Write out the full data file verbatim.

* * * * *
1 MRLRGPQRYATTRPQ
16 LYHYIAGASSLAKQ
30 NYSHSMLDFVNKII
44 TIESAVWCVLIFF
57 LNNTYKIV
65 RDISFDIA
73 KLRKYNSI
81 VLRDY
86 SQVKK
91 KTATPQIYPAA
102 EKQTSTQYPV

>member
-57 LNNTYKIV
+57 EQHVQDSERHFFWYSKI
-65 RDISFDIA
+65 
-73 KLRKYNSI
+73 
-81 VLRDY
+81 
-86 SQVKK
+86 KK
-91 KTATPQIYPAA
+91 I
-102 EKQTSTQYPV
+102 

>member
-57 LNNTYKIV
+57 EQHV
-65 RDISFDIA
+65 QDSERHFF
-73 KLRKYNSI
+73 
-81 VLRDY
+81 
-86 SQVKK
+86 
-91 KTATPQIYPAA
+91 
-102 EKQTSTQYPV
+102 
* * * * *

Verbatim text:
1 MRLRGPQRYATTRPQ
16 LYHYIAGASSLAKQ
30 NYSHSMLDFVNKII
44 TIESAVWCVLIFF
57 LNNTYKIV
65 RDISFDIA
73 KLRKYNSI
81 VLRDY
86 SQVKK
91 KTATPQIYPAA
102 EKQTSTQYPV

>member
-57 LNNTYKIV
+57 EQHVQDSERHFFWYSKI
-65 RDISFDIA
+65 
-73 KLRKYNSI
+73 
-81 VLRDY
+81 
-86 SQVKK
+86 KK
-91 KTATPQIYPAA
+91 I
-102 EKQTSTQYPV
+102 

>member
-57 LNNTYKIV
+57 EQHV
-65 RDISFDIA
+65 QDSERHFF
-73 KLRKYNSI
+73 
-81 VLRDY
+81 
-86 SQVKK
+86 
-91 KTATPQIYPAA
+91 
-102 EKQTSTQYPV
+102 